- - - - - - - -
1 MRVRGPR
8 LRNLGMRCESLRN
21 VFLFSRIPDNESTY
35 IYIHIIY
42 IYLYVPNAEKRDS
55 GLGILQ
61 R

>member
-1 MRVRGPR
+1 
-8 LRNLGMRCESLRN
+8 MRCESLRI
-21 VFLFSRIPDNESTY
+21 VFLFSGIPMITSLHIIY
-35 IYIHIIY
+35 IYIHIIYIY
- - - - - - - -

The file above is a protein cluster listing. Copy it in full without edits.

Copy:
1 MRVRGPR
8 LRNLGMRCESLRN
21 VFLFSRIPDNESTY
35 IYIHIIY
42 IYLYVPNAEKRDS
55 GLGILQ
61 R

>member
-1 MRVRGPR
+1 
-8 LRNLGMRCESLRN
+8 MRCESLRI
-21 VFLFSRIPDNESTY
+21 VFLFSGIPMITSLHIIY
-35 IYIHIIY
+35 IYIHIIYIY